Hundreds protest in Washington state for right not to vaccinate children amid measles outbreak

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Hundreds of anti-vaccination supporters demonstrated outside a public hearing in Washington state on Friday to protest a bill that would make it harder for families to opt out of mandatory vaccinations for children, the Associated Press reported.

The protest took place amid the state’s worse measles outbreak in more than two decades. Health officials have reported at least 56 cases in Washington and Oregon.

An estimated 700 people demonstrated in Olympia, Washington, most of whom opposed stricter requirements, The Washington Post reported.

The modern anti-vaccination movement has picked up recently, despite research finding that the vaccine for measles, mumps and rubella (MMR) is not linked to autism.

“I want to remind you that the MMR vaccine is extremely safe and highly effective,” Washington state health secretary John Wiesman told lawmakers, according to the Times, adding that “all reputable scientific studies have found no relation between measles and autism.”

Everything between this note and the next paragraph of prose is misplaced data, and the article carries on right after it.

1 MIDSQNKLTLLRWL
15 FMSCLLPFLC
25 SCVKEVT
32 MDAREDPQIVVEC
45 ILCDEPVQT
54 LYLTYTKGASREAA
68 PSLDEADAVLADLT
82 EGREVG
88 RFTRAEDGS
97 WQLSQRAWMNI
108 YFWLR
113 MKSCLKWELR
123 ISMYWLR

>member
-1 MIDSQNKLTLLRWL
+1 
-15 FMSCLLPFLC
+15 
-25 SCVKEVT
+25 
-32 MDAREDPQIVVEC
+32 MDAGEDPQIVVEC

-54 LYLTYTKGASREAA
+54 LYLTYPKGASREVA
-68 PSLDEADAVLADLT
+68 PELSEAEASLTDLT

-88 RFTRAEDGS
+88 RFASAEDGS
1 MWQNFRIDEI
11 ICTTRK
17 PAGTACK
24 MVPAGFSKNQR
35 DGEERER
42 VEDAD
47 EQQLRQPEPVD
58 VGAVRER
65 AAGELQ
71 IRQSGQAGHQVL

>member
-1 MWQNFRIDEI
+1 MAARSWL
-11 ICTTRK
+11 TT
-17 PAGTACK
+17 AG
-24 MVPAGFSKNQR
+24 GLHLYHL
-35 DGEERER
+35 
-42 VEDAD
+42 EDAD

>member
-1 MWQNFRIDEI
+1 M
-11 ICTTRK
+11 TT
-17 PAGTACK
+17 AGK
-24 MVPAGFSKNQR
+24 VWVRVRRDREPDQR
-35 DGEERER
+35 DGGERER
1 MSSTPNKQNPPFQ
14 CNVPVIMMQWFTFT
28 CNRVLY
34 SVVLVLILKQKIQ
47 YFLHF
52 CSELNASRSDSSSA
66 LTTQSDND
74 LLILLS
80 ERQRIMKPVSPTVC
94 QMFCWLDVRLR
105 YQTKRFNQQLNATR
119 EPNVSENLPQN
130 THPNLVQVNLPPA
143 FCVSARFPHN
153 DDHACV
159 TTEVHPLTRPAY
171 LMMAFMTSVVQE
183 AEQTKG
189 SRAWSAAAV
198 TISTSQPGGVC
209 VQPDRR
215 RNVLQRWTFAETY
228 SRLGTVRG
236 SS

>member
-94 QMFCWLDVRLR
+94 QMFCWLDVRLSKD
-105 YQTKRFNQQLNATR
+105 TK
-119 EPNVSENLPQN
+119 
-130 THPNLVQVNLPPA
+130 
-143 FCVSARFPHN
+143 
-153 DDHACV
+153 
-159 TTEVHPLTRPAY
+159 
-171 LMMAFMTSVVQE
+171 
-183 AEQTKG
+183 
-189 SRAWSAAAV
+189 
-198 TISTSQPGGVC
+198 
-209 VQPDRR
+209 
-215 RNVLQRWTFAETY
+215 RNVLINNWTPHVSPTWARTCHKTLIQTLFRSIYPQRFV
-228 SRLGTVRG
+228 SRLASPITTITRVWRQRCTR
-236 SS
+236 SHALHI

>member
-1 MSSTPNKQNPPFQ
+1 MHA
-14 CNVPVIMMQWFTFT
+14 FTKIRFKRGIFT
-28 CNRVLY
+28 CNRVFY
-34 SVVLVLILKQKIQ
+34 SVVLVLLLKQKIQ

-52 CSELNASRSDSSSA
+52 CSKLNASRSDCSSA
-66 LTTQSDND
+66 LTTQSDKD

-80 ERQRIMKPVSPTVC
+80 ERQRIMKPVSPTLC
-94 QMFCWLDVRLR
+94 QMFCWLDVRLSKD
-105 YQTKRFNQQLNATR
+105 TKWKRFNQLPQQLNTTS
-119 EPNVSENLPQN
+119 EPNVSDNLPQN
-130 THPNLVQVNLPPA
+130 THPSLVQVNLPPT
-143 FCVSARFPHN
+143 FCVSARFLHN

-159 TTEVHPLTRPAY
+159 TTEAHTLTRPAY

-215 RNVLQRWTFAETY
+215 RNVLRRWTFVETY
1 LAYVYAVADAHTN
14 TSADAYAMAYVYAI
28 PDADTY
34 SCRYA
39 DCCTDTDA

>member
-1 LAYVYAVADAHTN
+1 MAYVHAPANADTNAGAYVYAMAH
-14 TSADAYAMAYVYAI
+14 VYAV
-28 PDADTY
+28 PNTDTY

Wiesman called on lawmakers to remove exemptions for personal and philosophical reasons, citing the current outbreak. The bill, introduced by state Rep. Paul Harris (R) currently includes medical and religious exemptions, though Harris said he plans to amend the bill to remove those exemptions.

“You cannot find a peanut in one of my schools [because of concerns about allergies], but unvaccinated kids are walking around in my schools because of a personal exemption?” Harris said, according to The Post. “I find it appalling.”

The Pacific Northwest hosts some of the nation’s most vocal anti-vaccination activists. Washington, Oregon and Idaho have some of the lowest MMR vaccination rates in the U.S., according to the Center for Disease Contro l.